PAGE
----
Basic Steps of Construction:
- Lofting (done in Boats with an Open Mind)
- Trace bulkheads, planks onto plywood. (double check measurements with second person)
- Cut bulkheads, planks, any other wooden structures using a table saw or jigsaw based on the shape.
- Put frame together (consisting of bulkheads, stern and very bottom planks) by laying them out, drilling holes in corresponding places, and stitching them together using zip ties or some sort of staple.
- Once frame is constructed, add planks by bending them over the bulkheads into the shape of the boat, and using the same stitching method to attach them.
- Boat will be roughly put together, and dimensions can be taken to ensure it is the right area.
- Mix together Epoxy resin and hardener (and wood flour if making a putty), and prepare for application to boat.
- Measure and cut strips of glass tape, and cloth to cover epoxy and tape in order to smooth out any harsh edges the epoxy will leave when hardened.
- Apply epoxy putty to all joints in boat (between planks, bulkheads, where the stern is attached to planks, etc.)
- Smooth epoxy putty using squeegee tool, so that space is fully filled and covered
- Line with fiber glass tape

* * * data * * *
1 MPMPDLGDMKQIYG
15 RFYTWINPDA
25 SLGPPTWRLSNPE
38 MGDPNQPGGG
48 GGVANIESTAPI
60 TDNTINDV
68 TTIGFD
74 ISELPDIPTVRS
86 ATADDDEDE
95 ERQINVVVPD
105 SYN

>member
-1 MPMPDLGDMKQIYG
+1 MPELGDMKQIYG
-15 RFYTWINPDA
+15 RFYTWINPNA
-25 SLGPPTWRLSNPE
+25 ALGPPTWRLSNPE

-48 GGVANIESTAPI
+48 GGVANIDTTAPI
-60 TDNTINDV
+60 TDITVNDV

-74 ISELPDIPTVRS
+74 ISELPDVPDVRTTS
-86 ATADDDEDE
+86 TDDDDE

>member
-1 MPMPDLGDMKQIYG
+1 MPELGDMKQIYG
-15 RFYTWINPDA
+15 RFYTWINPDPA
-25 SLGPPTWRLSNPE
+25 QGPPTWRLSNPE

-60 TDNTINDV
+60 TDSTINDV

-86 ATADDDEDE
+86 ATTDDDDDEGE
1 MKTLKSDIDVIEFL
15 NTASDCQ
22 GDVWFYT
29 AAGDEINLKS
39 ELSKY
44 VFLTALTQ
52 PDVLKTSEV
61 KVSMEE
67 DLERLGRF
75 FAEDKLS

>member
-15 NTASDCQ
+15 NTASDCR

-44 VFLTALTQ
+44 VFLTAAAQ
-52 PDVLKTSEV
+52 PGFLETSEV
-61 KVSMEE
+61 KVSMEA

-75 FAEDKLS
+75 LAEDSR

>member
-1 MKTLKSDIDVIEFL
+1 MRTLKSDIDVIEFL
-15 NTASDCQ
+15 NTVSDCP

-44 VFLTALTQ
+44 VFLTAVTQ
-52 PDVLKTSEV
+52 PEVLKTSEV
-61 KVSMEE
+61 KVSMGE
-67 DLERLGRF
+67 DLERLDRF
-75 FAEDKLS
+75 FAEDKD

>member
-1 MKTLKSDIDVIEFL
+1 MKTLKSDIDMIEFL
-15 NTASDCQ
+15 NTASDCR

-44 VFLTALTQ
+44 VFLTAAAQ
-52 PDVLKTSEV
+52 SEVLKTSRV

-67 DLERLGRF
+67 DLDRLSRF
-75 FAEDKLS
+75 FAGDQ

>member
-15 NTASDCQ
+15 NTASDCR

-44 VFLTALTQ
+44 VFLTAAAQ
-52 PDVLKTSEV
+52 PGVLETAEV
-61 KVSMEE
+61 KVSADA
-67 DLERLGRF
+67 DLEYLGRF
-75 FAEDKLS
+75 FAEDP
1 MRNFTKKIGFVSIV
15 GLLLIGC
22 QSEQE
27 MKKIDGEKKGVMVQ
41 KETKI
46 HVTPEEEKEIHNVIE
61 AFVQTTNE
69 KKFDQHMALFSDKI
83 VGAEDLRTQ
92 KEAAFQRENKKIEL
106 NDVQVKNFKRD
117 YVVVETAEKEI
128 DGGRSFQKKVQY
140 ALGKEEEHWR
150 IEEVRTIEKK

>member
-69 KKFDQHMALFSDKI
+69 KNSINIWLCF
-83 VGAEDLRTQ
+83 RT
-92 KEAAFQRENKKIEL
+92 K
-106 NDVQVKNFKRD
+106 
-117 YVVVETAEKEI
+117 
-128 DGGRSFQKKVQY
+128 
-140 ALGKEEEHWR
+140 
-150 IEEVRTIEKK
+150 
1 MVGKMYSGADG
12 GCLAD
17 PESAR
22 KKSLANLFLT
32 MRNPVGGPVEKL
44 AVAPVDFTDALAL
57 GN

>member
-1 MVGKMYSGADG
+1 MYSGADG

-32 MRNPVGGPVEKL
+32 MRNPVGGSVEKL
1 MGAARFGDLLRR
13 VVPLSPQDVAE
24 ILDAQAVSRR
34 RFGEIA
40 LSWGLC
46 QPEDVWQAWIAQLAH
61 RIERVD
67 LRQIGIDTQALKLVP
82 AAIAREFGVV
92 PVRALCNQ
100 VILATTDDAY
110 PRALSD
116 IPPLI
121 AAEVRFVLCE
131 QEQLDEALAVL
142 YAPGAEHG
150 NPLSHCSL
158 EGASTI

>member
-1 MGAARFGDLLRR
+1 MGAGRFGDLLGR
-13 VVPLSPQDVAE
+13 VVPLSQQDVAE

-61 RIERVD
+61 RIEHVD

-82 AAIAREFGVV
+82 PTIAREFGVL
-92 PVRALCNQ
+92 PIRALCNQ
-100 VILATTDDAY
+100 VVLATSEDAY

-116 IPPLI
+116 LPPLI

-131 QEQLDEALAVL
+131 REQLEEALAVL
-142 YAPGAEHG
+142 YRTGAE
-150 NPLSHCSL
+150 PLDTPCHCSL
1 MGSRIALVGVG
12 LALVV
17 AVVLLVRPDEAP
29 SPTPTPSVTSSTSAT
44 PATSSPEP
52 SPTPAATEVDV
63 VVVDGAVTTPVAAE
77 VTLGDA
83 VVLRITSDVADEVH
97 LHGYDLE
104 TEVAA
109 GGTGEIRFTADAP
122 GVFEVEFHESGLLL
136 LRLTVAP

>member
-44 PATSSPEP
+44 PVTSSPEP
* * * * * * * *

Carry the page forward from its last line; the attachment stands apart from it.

- Cover glass tape with liquid epoxy solution (made without the wood flour)
- Once thoroughly coated, line with strips of fabric- ensure everything is covered and completely smooth (without bubbles or sharp edges).
- Wait until dry (few hours-a day), then peel off fabric strips.
- Cut zip ties (remove staples), sand any rough edges on surface of boat (including epoxy) until every inch is smooth.
- Cover every drill or staple hole with putty
- Sand edges where planks meet so there are no sharp corners.
- Cover bottom (and perhaps sides) with a layer of glass fiber cloth (to prevent rocks from scratching paint and damaging wood) and coat thoroughly with epoxy, as well as outside edges. (essentially same process as coating with epoxy on inside of boat.
- Once epoxy is covered with fabric, wait to dry and peel off outside edges before sanding edges once more to smoothen. (be sure edge where fiber glass cloth meets the plywood is completely smooth)
- Attach seats, using epoxy
- Attach gunwales using epoxy; hold in place, and fasten them to sides of boat using a screw driver and drill.
- Add a place to attach a mast, such as a hole or supports (using epoxy)
- Also add a support to attach the leeboard to.
- Wait until epoxy dries, sand any rough edges, remove screws from gunwales and cover them in epoxy putty.
- Paint entirety of boat with primer.
- Cover primer with 2-3 coats of latex paint.
- Rigging- make any adjustments that will allow for attaching a sail and the accompanying components of a sailboat.
- Also add oar locks to the sides of the boats.
- While the actual boat is being built, other components should be constructed as well, such as the rudder, tiller, leeboard, seating and oars.
- Sand oars, and coat with 2-3 coats of wood varnish, along with any other wooden pieces that will remain their natural color.